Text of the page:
Concrete brick paving differs from other forms of surfacing in that it comprises of small segments and therefore is criss-crossed by a network of close spaced joints filled with sand.
This means concrete brick paving is permeable and the drainage of the surface and underlying layers is critically important. (Make sure your contractor does not use plastic sheeting under the paving. See the article on Pavatile here: Warning: Don’t use plastic under concrete brick paving)
There is limited full scale testing worldwide, but from a study conducted by the late Dr Brian Shackel, formerly of the University of New South Wales, Australia, the following conclusions were drawn:
- Between 30% to 35% of rainfall will penetrate newly laid, un-trafficked, and unsealed brick pavements.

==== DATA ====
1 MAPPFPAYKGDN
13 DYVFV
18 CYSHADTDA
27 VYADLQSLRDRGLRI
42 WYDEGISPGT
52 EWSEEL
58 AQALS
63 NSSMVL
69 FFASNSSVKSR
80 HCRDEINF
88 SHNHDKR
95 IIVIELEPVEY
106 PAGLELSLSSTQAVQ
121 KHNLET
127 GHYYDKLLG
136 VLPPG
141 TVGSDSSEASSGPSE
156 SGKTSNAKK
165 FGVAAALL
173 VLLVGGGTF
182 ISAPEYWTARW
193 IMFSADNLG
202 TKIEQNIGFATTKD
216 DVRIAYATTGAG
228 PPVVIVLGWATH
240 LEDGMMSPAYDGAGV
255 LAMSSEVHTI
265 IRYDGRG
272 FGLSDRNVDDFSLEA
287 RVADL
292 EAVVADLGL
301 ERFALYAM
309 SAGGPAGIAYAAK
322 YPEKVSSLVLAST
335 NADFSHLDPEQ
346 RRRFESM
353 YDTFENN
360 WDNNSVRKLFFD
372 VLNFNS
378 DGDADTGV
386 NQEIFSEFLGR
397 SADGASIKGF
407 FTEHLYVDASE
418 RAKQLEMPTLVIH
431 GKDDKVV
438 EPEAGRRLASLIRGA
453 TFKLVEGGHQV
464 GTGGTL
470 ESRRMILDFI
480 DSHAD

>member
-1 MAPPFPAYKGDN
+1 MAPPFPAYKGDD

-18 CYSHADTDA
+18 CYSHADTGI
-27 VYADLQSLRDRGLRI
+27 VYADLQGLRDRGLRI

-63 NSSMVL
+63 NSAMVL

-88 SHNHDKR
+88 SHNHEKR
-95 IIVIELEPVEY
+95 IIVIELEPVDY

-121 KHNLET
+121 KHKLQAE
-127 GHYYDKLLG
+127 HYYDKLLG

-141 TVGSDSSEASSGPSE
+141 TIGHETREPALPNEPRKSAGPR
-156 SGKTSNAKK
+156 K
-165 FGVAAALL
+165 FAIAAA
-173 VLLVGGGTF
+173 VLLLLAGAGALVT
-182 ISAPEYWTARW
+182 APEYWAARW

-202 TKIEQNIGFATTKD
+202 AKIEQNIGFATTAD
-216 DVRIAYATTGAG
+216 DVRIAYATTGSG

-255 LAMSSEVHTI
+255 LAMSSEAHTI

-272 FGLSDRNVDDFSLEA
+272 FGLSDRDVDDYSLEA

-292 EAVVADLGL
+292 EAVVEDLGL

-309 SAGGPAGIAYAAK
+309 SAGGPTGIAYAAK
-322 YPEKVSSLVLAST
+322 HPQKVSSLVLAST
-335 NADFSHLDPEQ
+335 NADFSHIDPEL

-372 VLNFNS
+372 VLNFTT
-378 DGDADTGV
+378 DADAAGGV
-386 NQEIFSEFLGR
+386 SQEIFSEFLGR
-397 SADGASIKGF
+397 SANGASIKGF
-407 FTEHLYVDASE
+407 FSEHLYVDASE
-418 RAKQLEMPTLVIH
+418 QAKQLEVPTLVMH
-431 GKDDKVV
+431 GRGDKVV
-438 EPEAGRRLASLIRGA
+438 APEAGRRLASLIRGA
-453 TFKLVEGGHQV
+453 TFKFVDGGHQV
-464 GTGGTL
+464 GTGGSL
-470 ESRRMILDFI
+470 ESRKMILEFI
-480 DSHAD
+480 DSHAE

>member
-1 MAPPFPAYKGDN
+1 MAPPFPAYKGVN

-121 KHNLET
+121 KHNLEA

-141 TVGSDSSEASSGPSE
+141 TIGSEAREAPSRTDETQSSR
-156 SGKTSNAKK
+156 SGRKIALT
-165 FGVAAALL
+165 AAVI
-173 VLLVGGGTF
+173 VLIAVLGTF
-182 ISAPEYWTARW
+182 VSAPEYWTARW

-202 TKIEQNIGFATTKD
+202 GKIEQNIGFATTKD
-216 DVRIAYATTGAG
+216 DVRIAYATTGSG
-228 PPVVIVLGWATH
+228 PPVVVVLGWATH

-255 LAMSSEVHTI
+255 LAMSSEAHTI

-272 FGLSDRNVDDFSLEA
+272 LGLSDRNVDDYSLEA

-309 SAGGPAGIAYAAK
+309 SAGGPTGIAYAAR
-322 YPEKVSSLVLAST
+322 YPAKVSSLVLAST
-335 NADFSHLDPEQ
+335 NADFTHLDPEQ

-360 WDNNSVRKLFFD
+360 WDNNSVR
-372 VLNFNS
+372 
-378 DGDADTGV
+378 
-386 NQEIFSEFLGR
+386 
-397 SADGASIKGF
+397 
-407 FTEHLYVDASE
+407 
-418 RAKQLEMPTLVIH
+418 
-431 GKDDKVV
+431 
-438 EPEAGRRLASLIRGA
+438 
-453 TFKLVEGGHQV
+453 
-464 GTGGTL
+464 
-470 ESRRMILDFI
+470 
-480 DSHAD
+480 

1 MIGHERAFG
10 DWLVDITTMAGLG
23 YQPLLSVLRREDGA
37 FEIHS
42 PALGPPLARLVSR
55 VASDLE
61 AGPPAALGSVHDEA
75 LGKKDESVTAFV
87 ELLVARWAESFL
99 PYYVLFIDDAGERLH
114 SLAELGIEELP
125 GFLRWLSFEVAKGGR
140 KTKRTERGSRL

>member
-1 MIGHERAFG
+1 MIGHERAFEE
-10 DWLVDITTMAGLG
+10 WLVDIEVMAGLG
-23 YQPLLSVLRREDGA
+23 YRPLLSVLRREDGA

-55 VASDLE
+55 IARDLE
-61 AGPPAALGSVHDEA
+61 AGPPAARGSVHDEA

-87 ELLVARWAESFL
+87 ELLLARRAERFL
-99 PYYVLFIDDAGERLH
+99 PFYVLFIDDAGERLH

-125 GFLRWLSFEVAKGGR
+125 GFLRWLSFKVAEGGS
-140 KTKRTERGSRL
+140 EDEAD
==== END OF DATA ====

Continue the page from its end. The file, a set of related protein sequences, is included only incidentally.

- Increase in pavement cross fall will increase surface runoff. (Recommended minimum slopes of 2%.)
- The permeability of the joints can be reduced by up to 50% with an application of a water based acrylic sealer.
- Similarly infiltration can be inhibited by using 10% of lime or 6% bentonite to the jointing sand.
Since no attempt is generally made to seal the joints in practice, attention should be directed towards reducing the consequences of water infiltration, particularly during the early life of the paving.
In practice care must be taken to select bedding sands not susceptible to water or seal the base if it comprises unbound granular materials or select base materials bound and waterproofed with cement, lime or bitumen.
The management of water runoff and infiltration becomes therefore a critical aspect that will affect the performance and integrity of the concrete brick paving.
Good surface and subsoil drainage is essential for satisfactory brick pavement performance.
Drainage needs to be considered during the design, specification construction phases of any paving project.